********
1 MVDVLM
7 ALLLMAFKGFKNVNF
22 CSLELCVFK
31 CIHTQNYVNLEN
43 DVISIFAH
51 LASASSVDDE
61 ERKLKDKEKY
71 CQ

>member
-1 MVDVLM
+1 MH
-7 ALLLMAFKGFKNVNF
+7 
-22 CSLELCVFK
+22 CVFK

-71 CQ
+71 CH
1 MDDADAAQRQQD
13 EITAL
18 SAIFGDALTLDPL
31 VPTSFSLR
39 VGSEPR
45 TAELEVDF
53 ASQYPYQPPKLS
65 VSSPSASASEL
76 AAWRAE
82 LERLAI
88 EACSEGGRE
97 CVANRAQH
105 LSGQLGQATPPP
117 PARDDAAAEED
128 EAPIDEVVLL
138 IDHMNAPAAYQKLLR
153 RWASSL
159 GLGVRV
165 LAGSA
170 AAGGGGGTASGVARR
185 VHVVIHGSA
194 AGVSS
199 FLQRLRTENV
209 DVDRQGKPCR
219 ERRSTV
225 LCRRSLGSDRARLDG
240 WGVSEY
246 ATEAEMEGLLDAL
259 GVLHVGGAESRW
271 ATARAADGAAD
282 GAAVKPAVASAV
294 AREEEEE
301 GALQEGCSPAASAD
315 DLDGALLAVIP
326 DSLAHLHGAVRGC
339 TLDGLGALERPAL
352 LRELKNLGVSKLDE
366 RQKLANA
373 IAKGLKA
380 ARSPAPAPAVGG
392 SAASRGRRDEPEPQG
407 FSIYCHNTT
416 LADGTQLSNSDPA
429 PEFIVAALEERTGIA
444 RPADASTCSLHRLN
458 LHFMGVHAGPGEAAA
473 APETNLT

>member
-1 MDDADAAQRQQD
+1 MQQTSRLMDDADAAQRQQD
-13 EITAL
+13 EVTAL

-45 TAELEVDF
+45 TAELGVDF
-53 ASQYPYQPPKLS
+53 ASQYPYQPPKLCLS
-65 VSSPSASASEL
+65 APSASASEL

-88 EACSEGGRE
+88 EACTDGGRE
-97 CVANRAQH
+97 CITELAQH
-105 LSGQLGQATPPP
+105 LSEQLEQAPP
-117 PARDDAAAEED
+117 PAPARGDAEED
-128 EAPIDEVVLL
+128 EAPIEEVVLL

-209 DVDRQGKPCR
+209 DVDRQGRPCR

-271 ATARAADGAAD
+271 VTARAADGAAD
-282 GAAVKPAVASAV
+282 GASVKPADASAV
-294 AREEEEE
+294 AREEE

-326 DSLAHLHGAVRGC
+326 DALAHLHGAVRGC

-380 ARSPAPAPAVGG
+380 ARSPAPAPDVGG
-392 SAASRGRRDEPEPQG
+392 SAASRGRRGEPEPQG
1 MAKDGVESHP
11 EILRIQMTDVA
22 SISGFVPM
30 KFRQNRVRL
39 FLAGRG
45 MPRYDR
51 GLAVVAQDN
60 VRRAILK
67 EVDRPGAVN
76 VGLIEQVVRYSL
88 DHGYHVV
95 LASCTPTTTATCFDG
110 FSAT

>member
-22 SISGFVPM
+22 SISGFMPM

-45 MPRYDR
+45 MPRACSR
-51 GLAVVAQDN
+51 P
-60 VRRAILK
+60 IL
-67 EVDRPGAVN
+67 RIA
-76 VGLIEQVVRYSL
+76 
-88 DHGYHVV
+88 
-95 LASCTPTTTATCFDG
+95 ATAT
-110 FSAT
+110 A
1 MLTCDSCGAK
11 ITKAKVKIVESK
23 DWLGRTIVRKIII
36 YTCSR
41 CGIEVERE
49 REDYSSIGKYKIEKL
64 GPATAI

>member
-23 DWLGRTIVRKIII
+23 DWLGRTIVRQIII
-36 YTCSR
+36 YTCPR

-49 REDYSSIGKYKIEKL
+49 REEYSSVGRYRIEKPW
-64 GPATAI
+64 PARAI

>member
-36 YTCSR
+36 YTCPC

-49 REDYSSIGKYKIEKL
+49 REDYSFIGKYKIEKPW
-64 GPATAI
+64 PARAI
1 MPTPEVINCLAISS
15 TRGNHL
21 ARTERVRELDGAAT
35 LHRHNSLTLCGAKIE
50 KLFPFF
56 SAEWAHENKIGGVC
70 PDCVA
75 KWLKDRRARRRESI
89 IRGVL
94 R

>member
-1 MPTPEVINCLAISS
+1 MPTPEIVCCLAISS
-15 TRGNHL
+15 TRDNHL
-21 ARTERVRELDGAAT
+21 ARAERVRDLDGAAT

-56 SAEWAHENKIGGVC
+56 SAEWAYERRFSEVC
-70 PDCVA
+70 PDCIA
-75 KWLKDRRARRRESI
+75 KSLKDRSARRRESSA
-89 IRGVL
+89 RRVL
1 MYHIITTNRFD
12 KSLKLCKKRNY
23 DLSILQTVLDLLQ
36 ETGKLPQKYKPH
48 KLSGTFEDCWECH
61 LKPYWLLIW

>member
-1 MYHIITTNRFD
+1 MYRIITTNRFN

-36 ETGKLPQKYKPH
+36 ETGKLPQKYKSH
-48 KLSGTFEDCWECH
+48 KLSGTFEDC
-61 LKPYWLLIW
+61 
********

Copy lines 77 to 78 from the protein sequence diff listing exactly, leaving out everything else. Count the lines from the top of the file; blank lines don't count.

+88 EACTDGGRE
-97 CVANRAQH